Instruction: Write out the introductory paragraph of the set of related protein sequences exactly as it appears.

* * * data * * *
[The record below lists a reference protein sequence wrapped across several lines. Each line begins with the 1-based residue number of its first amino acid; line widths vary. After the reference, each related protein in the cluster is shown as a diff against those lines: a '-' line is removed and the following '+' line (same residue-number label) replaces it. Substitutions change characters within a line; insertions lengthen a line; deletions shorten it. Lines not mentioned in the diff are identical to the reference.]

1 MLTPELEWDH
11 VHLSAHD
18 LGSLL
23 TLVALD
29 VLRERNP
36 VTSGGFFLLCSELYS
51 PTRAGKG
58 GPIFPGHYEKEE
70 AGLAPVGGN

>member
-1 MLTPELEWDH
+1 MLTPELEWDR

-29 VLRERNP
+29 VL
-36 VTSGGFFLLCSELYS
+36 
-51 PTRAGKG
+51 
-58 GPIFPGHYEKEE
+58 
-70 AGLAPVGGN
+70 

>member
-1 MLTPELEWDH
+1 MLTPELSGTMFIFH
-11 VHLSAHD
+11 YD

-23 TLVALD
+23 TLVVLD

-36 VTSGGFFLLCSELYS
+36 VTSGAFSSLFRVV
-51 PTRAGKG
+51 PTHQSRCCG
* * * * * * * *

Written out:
[The record below lists a reference protein sequence wrapped across several lines. Each line begins with the 1-based residue number of its first amino acid; line widths vary. After the reference, each related protein in the cluster is shown as a diff against those lines: a '-' line is removed and the following '+' line (same residue-number label) replaces it. Substitutions change characters within a line; insertions lengthen a line; deletions shorten it. Lines not mentioned in the diff are identical to the reference.]